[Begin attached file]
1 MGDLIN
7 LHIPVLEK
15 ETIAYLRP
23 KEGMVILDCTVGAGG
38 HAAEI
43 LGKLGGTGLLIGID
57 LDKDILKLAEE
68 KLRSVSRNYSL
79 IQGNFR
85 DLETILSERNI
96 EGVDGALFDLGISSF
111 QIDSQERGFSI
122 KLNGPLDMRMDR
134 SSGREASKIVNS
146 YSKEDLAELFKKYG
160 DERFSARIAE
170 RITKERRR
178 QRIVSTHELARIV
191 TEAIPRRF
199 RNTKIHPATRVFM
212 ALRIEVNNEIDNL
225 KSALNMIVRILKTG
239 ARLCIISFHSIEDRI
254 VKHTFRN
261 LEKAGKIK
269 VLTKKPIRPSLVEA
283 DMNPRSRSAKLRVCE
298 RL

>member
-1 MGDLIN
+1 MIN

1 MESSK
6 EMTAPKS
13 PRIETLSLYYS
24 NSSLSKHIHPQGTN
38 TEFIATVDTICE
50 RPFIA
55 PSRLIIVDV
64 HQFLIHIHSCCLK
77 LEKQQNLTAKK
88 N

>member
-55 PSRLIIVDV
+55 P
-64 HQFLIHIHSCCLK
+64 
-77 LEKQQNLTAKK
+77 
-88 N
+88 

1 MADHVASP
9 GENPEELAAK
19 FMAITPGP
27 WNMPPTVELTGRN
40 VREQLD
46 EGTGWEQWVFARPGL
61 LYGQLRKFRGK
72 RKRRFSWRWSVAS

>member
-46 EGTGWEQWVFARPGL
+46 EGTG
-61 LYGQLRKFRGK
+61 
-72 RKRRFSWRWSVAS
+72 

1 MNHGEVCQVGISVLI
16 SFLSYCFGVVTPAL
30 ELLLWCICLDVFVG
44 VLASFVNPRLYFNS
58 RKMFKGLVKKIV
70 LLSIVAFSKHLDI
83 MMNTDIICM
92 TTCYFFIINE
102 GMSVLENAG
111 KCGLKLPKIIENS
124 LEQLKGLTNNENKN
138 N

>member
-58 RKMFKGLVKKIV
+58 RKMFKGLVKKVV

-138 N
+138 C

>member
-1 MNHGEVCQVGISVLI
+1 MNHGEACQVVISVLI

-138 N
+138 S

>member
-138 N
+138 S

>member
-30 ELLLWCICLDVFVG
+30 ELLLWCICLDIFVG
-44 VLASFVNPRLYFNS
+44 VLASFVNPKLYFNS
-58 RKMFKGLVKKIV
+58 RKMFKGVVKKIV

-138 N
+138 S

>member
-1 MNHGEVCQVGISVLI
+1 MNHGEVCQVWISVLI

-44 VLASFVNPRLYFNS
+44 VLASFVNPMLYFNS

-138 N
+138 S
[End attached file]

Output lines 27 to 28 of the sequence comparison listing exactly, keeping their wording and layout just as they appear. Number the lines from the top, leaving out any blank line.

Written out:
283 DMNPRSRSAKLRVCE
298 RL